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From constructing to consulting

From constructing to consulting

2023 marks my three-year anniversary with Driver Trett and now feels like a fitting time to reflect upon my move from project surveying into consultancy.

Rewind to 2019 and my working life was considerably different to today. Clipboard in hand and hardhat on head, I would happily wander the site as a Contractor’s QS, taking progress photos, updating the current month's valuation, or measuring the latest fanciful subcontractor variation. It was an environment in which I felt comfortable, but, as time wore on, I grew disillusioned with project surveying and felt that my skills could be better utilised in an alternative role.

Author: George Dibble, Consultant, Driver Trett UK | Bristol

The last project I worked on had exposed me to the ins and outs of contractual provisions and, as a result, I became much more involved in how a contract was administered. It was an unfamiliar battleground, something I had studied but not experienced as a Contractor’s QS - contracts, after all, are best left in the bottom drawer; aren't they?! The project was challenging, and an interest in solid contract management and understanding was cemented by a particularly proficient Project Manager, who had a forensic understanding of the conditions of the NEC.

Much to my dismay, this Project Manager’s aptitude in contract administration enabled him to run rings around our commercial team in a manner akin to a figure skater at a penguin march. Although initially resentful of his contractual choreography, an admission of defeat in this battle and a desire to win the war allowed me to step back for a moment and admire his artful mastery of the contract.

This project was meant to be my making as a surveyor, but the summer months on that project were among the most stressful I faced as a Contractor’s QS. On reflection, this experience was a formative one, although not in the way I had initially hoped for or envisaged. The frustration of working opposite this Project Manager allowed me to reflect on and identify the gaps in my knowledge.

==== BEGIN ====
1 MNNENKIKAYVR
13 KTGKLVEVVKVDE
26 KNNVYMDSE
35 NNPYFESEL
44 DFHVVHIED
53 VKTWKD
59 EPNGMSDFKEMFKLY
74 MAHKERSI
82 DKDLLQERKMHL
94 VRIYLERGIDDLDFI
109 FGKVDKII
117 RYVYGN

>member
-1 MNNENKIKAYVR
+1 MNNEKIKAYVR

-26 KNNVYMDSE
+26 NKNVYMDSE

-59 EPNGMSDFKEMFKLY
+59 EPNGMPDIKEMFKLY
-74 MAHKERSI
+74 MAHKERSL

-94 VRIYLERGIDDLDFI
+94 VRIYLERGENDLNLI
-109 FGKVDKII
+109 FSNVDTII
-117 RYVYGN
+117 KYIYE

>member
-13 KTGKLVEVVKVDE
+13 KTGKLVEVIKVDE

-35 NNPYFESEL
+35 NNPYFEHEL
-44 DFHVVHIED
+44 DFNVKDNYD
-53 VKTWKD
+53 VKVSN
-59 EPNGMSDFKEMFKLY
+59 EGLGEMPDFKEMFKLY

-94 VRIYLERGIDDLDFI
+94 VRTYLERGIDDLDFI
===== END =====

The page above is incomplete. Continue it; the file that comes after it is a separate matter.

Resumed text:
Into the final months of 2019, disenchantment grew within my day-to-day role, and I found myself seduced by a hidden urge to fold my hand and do something different. A clean break from the company could be all but guaranteed as I had already secured a three-month sabbatical following the Christmas break, and so I began to consider other options.

The world of dispute resolution was an area that had already captured my interest, having worked closely with claims consultants on a particularly problematic final account a year or so previously. The same consultancy had also been engaged to deliver various training seminars during my tenure in contracting, so it seemed a fitting place to begin. This company was, of course, Driver Trett.

Two interviews and some career planning later, an offer from Driver Trett was graciously received and eagerly accepted. This did mean, however, that I would be required to start from the beginning, returning to university to get a Master’s degree. The next chapter would thankfully be eased by my new peers, learning from people who had been working in all different sectors of the industry for many years. I hadn’t envisaged the mental toll that drafting a resignation letter takes, but, after submitting it with a heavy heart, I closed my old laptop lid down for the final time, sad to be saying goodbye but optimistic about the future.

One short but sunny sabbatical later, I was keen to get into the office and make a fresh start in an alien world, but little did any of us know, a monster loomed. Like most workplaces in March 2020, barely an hour would go by without someone uttering the phrase that we had all come to dread... COVID-19 was rampant, and a mere two weeks after receiving my induction we were informed that the offices would be closing and everyone would be required to work from home.

...consultancy has been a steep learning curve, one which required a change of mindset from profit margins to client value.

This period of stagnation did, however, enable me to focus on my studies towards my LLM, and while those long days and restless nights almost exhausted my capacity to type another sentence or draft another email, I dug deep and graduated with Distinction.

Professional life since starting in consultancy has been a steep learning curve, one which required a change of mindset from profit margins to client value. Builders sell buildings, consultancies sell people. Where the product was once paramount, acting in a heightened ideal of competence and professionalism has driven me to strive for a level of expertise which was formerly of secondary importance.

Whilst my focus is now on integrity and expertise, the ability to close my eyes and think like a contractor is a valuable trait to possess. My days are still filled with pivot tables, preliminaries, and prolongation costs, and my fond memories of site camaraderie will stay with me until I decide to hang up my scale rule, but for now, I feel that it is a (Yo Ho) Consultant’s life for me.

This article was written for issue 25 of the Driver Trett Digest. To view the publication, please visit: www.driver-group.com/digest-issue-25



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